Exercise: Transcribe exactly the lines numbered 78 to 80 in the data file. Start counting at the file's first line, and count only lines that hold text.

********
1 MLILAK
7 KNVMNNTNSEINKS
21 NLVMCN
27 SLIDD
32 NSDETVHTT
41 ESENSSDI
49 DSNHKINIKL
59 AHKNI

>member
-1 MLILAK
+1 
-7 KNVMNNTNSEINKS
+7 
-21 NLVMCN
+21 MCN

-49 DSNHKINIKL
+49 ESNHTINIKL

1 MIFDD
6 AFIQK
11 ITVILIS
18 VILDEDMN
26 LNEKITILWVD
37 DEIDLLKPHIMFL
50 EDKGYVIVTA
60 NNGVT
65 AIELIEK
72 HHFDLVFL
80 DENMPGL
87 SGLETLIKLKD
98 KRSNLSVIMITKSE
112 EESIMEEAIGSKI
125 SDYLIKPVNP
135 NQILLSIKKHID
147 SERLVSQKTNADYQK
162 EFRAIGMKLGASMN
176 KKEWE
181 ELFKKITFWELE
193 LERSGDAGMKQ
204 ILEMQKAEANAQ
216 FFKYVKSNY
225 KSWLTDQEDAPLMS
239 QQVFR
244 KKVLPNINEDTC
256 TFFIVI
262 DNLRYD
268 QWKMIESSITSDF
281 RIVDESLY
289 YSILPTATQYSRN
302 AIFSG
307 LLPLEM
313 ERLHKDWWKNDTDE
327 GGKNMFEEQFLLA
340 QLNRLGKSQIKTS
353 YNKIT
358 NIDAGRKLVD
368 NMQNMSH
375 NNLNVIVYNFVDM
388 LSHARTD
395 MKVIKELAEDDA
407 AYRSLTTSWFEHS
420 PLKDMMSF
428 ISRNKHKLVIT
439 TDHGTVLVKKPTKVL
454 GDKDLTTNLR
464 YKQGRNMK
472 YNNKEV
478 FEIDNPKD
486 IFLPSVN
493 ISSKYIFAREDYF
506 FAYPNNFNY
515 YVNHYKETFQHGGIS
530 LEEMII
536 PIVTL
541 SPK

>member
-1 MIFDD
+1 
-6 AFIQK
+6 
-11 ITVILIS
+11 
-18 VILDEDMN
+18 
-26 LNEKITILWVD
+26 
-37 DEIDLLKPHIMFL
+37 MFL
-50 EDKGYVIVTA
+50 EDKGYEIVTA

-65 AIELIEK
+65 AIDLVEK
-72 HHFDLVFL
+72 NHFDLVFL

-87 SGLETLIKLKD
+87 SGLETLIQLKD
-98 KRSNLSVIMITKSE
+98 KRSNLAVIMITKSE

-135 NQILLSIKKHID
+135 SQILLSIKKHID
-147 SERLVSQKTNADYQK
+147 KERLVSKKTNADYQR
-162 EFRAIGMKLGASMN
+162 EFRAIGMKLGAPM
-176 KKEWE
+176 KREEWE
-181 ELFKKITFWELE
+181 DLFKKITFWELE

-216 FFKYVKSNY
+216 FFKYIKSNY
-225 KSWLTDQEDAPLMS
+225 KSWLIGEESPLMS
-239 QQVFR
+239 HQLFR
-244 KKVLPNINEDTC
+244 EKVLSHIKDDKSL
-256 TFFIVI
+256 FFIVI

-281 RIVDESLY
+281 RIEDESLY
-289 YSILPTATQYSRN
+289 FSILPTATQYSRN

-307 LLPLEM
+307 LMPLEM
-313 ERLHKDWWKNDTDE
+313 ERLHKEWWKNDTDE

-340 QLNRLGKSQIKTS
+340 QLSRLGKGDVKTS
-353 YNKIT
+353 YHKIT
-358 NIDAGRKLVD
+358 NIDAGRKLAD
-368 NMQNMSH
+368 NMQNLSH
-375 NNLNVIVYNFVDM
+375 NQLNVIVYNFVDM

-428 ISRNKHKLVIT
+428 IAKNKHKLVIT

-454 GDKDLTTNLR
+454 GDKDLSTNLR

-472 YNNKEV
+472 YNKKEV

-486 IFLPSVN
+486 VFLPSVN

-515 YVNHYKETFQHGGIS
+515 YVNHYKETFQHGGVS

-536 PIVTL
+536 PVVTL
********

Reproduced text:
-6 AFIQK
+6 
-11 ITVILIS